General Anesthesia

Based on publicly available European procedure statistics and market research, PAION estimates that in Europe, approximately 29 million procedures requiring general anesthesia are performed each year. Of these, approximately 10 million are performed for high-risk patients (American Society of Anesthesiologists (“ASA”) classifications III or higher) who are particularly prone to hemodynamic instability. Approx. 55% of all anesthesias are balanced anesthesia (a combination of intravenous agents for induction and volatile gases for maintenance), approx. 20% are total intravenous anesthesias (“TIVA”) using propofol, and the remaining approx. 25% include regional anesthesia (for example epidural administration). Based on PAION’s market research, in Europe, the current standard-of-care drugs for general anesthesia are propofol (especially for induction) and narcotic gases; mostly used in conjunction with intravenous opioids.

PAION anticipates an increasing number and complexity of medical interventions requiring induction and maintenance of anesthesia in Europe in the future particularly driven by an ongoing aging of the population and the progress of surgical techniques. General anesthesia is more frequently offered to elderly patients than in the past, therefore the choice of a tailored anesthesia is made depending on the type of surgery, the underlying disease, and an assessment of the general physical health of the patient, including co-morbidities.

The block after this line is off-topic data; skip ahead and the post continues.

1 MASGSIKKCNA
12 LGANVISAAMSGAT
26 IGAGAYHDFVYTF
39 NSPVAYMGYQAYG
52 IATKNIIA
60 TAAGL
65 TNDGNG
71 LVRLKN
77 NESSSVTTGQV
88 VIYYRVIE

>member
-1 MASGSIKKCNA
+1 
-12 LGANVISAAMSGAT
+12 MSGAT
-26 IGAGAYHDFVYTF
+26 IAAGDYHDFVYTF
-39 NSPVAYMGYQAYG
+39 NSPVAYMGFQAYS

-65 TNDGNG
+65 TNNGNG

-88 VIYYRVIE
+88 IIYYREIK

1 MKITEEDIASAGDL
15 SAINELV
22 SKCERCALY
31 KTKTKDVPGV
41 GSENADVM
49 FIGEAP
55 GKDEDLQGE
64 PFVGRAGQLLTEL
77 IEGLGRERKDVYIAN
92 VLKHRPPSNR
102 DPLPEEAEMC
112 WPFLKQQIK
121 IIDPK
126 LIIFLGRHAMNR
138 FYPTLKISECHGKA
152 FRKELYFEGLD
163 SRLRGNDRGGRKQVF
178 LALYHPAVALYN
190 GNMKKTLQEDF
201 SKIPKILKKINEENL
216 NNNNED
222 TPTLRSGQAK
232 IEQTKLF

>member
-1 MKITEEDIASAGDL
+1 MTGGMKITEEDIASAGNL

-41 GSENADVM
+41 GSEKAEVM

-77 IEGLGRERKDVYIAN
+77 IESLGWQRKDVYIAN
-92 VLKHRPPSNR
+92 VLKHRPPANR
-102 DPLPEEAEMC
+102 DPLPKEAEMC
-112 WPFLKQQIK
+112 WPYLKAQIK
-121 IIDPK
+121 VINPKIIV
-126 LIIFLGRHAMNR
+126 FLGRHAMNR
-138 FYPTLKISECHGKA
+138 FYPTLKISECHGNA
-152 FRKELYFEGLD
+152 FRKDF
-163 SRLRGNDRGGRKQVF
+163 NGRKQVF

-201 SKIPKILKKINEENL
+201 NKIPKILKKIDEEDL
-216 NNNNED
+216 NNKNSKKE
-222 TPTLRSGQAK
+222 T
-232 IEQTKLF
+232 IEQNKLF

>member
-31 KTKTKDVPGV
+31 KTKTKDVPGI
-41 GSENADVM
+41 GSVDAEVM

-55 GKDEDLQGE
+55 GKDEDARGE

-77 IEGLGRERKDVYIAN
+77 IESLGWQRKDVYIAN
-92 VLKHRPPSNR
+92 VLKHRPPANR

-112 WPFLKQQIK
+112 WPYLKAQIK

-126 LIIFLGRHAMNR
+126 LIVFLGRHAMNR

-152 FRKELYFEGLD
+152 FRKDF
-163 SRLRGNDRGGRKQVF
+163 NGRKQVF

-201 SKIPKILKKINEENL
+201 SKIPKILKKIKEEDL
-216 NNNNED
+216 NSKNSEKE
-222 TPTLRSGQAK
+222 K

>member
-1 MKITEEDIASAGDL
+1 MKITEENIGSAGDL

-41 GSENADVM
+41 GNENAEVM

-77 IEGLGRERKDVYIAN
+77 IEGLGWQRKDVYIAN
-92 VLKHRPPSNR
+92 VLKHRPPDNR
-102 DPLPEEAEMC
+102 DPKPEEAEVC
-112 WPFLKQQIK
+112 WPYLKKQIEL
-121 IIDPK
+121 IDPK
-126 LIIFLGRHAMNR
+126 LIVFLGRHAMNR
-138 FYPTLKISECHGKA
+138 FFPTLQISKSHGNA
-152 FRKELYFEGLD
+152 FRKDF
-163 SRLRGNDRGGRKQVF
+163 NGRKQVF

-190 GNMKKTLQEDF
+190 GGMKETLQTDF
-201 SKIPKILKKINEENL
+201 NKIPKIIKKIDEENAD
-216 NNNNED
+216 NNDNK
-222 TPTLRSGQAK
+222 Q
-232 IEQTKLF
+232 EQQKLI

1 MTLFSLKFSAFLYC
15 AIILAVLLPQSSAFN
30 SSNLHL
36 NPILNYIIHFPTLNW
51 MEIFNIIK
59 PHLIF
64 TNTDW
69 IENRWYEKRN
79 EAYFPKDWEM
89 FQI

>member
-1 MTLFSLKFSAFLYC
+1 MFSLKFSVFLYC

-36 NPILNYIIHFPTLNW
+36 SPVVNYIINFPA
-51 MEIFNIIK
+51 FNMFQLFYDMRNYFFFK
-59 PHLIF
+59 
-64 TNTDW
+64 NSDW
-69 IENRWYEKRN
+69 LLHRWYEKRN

Accordingly, PAION believes that in Europe the demand for safer agents with low respiratory and cardio-depressive effects will increase over the coming years, creating opportunities for anesthetics with an enhanced safety profile such as remimazolam, even at higher prices compared to existing generic drugs. In Europe, based on its own projections, PAION currently estimates an annual peak sales potential of approx. EUR 100 million for general anesthesia.

In adults, myocardial injury during noncardiac surgery (MINS) is the most common cardiovascular complication associated with such surgery. Investigations conclude that MINS occurs in about 8% of the approximately 200 million patients yearly worldwide and leads to an increased morbidity. Approximately 10% of patients suffering such injury die within 30 days after surgery. The suspected cause of this is, inter alia, a (too) low blood pressure and a concomitant temporary undersupply of the heart muscle with oxygen during the procedure.[1] Based on the safety data available to date, remimazolam could contribute significantly to reducing this mortality rate by reducing intraoperative blood pressure drops.

[1] Khan, J. et al. (2014): Myocardial injury after noncardiac surgery, Current Opinion in Cardiology, 2014 Jul, 29(4):307-11; Abbott, T. E. F. et al. (2019): Depth of Anesthesia and Postoperative Delirium, in JAMA, 2019, 321(5):459-460.